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The Goonies and a pair of waffle shoes.
For years, those were two of Oregon's most well-known contributions to the world of film and fashion.
Our state hasn't had much of a track record as a place where high-quality films are made. For every Academy Award winner like One Flew Over the Cuckoo's Nest, there are several more duds, like Andrew Dice Clay's Brain Smasher…A Love Story.
The same could be said for couture. Despite Nike's command of the world of sportswear, this state isn't exactly a cradle of fashion, and we haven't really had a big-name designer living here since Emilio Pucci went to Reed College in the late 1930s.
But that's all changing. It helps that directors Gus Van Sant and Todd Haynes both call this place their home. Tack on indie voices like Old Joy's Kelly Reichardt, who loves to shoot here, Film Geek's James Westby and Matt McCormick (who just started shooting Some Days are Better than Others in PDX), and you have the makings of something that could be easily labeled "The Portland Movement."
According to an economic report issued by the Governor's Office of Film & Television, the cinema industry generated $1.3 billion of combined direct and indirect economic impact in Oregon last year. The study further shows that nearly 13,500 people held jobs that were in some way related to the movie industry.
Local fashion is also being seen as something more than plaid and woolen. Right now, local designer Leanne Marshall (Leanimal) is ripping up the catwalk on the Bravo reality show Project Runway (word is, she might even be the winner), and Portland boutique Seaplane is extending its reach into L.A., adding a location in the trendy Silverlake neighborhood.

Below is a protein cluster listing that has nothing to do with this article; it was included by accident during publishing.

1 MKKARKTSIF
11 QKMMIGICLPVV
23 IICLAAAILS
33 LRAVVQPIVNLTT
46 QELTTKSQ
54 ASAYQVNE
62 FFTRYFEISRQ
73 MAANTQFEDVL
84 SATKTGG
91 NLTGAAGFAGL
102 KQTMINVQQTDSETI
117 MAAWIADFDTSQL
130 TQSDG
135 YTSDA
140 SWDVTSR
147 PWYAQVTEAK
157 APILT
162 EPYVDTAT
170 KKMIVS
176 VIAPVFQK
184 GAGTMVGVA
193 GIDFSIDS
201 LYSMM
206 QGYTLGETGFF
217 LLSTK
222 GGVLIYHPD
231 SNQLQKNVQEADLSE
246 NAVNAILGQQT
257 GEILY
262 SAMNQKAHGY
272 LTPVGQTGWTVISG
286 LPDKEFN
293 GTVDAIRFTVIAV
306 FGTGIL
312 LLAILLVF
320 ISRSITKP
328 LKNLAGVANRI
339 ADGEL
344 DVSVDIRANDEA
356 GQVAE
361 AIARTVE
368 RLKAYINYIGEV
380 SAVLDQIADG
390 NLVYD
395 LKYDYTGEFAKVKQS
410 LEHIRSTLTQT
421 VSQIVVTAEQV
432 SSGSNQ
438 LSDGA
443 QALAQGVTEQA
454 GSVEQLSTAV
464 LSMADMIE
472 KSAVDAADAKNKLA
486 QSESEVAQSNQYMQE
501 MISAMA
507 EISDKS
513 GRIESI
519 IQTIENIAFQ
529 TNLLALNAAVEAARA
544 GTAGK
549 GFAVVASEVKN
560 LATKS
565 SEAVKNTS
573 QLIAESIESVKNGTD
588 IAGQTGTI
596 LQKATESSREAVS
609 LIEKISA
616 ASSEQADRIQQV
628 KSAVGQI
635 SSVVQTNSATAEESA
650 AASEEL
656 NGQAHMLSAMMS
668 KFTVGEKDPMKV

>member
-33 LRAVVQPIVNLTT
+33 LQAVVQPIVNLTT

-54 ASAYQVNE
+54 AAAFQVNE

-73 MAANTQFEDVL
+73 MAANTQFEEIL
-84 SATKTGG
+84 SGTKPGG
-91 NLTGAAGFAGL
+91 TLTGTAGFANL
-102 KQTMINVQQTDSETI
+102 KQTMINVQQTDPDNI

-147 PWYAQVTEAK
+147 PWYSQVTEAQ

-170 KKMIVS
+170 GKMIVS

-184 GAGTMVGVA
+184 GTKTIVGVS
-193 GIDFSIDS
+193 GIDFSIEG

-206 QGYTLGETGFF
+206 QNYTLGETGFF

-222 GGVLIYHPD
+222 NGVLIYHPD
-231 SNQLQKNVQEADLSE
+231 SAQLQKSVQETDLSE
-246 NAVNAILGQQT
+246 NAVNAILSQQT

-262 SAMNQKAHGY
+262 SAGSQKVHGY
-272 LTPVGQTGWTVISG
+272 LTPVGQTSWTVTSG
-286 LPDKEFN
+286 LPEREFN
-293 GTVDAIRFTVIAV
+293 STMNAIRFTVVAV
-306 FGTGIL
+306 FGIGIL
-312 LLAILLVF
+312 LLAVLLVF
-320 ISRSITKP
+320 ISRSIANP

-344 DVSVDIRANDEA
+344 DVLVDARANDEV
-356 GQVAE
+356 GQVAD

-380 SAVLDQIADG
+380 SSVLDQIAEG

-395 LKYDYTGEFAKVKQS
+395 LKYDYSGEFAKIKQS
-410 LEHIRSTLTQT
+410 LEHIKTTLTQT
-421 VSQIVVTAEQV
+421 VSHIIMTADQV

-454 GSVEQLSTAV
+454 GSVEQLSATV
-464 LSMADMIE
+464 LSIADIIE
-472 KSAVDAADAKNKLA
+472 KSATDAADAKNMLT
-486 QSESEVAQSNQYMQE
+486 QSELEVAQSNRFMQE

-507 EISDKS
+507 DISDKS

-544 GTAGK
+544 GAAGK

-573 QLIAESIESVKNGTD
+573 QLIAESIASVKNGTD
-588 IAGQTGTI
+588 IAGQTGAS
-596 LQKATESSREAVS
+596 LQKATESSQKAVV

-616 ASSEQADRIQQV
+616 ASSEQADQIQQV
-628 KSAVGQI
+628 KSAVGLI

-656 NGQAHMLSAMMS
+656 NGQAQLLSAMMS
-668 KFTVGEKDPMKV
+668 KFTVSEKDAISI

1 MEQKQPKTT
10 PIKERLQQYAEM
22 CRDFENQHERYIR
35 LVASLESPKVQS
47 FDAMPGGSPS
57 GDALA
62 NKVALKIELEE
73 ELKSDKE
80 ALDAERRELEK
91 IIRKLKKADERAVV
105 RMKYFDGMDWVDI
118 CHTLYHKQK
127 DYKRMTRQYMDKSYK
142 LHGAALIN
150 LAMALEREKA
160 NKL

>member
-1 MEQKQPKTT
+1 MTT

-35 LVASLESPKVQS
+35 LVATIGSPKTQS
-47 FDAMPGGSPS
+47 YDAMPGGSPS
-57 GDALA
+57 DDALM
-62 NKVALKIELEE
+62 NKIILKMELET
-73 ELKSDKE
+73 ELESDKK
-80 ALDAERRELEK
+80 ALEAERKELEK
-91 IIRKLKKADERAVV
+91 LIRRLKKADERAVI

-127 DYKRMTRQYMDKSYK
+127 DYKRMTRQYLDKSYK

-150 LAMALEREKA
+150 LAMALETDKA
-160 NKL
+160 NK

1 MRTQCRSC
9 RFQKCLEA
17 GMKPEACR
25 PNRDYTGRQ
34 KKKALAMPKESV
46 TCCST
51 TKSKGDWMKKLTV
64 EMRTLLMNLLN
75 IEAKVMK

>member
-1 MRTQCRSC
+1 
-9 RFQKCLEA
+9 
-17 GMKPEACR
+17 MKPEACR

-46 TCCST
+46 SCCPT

Portland's Fashion Week, once just a foggy idea in a few local designers' heads, is now touted as the "world's largest 'green' fashion week." The next edition of PFW will take place Oct. 8 through 12, in the Pearl District's brand-new 14 Square building, soon to be home to New Zealand sportswear company Icebreaker's U.S. headquarters.
In honor of all that's happening, we thought it time to meld the two worlds of local film and fashion. Over the next few pages we "interpret" the looks of recent films that have either been shot in Portland or by Portlanders with the latest looks for fall.
And who better to do it than Portlander Amanda Needham? The 27-year-old costume designer for recent local movies including The River Why, Reichardt's Wendy and Lucy and McCormick's latest, Needham graciously accepted our request (OK, we begged) to help out on this project (read a Q&A with her on wweek.com). Is Portland a good town for her line of work? "The important thing is to be part of the process that trains people and makes Portland known as a place with capable people," she replied.
As they say in the film world: Roll 'em.
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ROLL THE CREDITS
returned to the Columbia Gorge Viewpoint at Cape Horn (where scenes from
were actually shot) to capture the mood for this fall's key looks. To learn about Friends of the Columbia Gorge, the group that owns the viewpoint, and its efforts to promote public recreation at Cape Horn, visit gorgefriends.org.
Laura Domela, domela.com
Assistant to Stylist: Monika Schmitt
Cora and Jay (courtesy of Q6talent.com), Brittany, Joe, Pete, David, Paul, John, James, Viva, Malice and Max Johnson-Fox.